Patel wrote:
    > Is there a way to directly access a Super-Class method from an
    > instance of Sub-class.
    >
    > eg.
    > public class ClassA
    > {
    > void Perform()
    > {
    > System.out.print("ClassA");
    > }
    > }
    >
    > public class ClassB extends ClassA
    > {
    > public static void main(String[] args)
    > {
    > ClassB objB = new ClassB();
    > ClassA objA = (ClassA) objB;
    >
    > objA.Perform();
    > }
    >
    > void Perform()
    > {

    super.Perform();
    // System.out.print("ClassB");
    > }
    > }
    >
    > This code would print out -- ClassB
    >
    > But what I am looking at is, Is there a way to make a Perform() call
    > from instance of ClassB and achieve the result as -- ClassA.
    >
    > I am new to OO programming.
    >
    > Thanks,
    > Sajid


    Certainly you can do it, but you have to be asking yourself why.
    If it makes sense and doesn't confuse those who attempt to grok
    your code then it's fine.
    There are some situations where you NEED to access the methods
    of the superclass but it's not common.
     
    Sudsy, Oct 23, 2003
    #5
  6. Patel

    bm Guest

    I believe you have some problem understanding the late-binding concept.
    In C++ early-binding is the default behaviour. So what you are asking
    would work fine by upcasting an object to its' base class. To do
    late-binding
    in C++ you must use the keyword virtual in the base class method.
    But in Java late-binding is the default behaviour. So if you override a
    method
    in the parent class you are going to have a polymophic behavior.
    To switch off the default late-binding in Java you should declare a method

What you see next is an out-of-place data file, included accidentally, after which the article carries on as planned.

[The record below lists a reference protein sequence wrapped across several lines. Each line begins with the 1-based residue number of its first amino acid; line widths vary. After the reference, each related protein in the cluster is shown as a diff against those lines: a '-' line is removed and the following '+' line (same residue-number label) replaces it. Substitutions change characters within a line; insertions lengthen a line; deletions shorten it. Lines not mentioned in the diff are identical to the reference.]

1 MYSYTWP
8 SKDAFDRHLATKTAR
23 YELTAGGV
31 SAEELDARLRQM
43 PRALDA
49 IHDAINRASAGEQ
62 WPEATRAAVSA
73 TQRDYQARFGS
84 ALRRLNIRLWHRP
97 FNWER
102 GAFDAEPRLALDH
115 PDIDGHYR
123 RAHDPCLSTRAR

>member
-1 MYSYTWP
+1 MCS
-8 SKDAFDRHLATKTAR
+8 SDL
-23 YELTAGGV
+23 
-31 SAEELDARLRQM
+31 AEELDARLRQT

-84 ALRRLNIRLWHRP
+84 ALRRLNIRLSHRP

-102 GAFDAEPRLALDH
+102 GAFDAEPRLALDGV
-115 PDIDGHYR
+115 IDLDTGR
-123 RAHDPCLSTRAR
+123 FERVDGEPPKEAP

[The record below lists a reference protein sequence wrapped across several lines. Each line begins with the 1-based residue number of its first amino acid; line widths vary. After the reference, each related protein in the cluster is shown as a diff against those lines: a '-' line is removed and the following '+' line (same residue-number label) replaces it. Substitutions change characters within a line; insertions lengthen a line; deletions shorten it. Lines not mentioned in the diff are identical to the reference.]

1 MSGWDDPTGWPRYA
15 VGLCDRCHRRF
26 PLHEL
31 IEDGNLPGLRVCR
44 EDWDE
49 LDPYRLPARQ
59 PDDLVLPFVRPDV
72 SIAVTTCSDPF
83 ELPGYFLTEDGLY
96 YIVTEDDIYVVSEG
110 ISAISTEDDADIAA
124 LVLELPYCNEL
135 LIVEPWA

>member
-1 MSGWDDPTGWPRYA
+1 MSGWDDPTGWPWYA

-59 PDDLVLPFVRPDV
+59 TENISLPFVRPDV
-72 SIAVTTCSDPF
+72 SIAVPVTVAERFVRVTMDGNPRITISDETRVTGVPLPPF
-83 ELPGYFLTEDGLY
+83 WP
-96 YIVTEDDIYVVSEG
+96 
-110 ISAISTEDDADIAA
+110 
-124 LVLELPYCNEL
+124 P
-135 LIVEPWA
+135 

static, final, or private (private implicitly is final).

    Spend some time reading chapter 7 of 'Thinking in Java' at
    http://www.faqs.org/docs/think_java/TIJ3_c.htm



    "Patel" <> wrote in message
    news:...
    > Is there a way to directly access a Super-Class method from an
    > instance of Sub-class.
    >
    > eg.
    > public class ClassA
    > {
    > void Perform()
    > {
    > System.out.print("ClassA");
    > }
    > }
    >
    > public class ClassB extends ClassA
    > {
    > public static void main(String[] args)
    > {
    > ClassB objB = new ClassB();
    > ClassA objA = (ClassA) objB;
    >
    > objA.Perform();
    > }
    >
    > void Perform()
    > {
    > System.out.print("ClassB");
    > }
    > }
    >
    > This code would print out -- ClassB
    >
    > But what I am looking at is, Is there a way to make a Perform() call
    > from instance of ClassB and achieve the result as -- ClassA.
    >
    > I am new to OO programming.
    >
    > Thanks,
    > Sajid
     
    bm, Oct 23, 2003
    #6
  7. Re: Calling parent's method even though it has been overridden inthe child

    Behzad,

    All method invocation in Java is done polymorphically--based on the
    true type of the instance, not on the declared type of the variable or
    value through which the invocation is made. Casting changes only the
    static or compile-time type associated with a value, not the real type
    of the instance to which the variable or value refers.

    As for rationale, I don't know, but that's how it is in Java.

    Note that in C++ the same would happen if the function was "virtual"
    (which makes the member function selection polymorphic, just as in
    Java) but not for non-virtual member functions.

    Also, in C++ you can use the namespace operator to select any
    (applicable) member function in the inheritance lattice whereas in
    Java you can only select the method from the class's superclass.

    Randall Schulz


    bm wrote:
    > I think I read it in 'Thinking in Java' that this is one of the
    > design differences between Java and C++. Even though you cast a
    > reference of Class B to a reference of Class A, a call to Perform
    > method will still result in a call to Class B. This is done in
    > purpose. Read 'Thinking in Java' to understand the rational behind
    > it.
    >
    > hope this helps.
     
    Randall R Schulz, Oct 23, 2003
    #7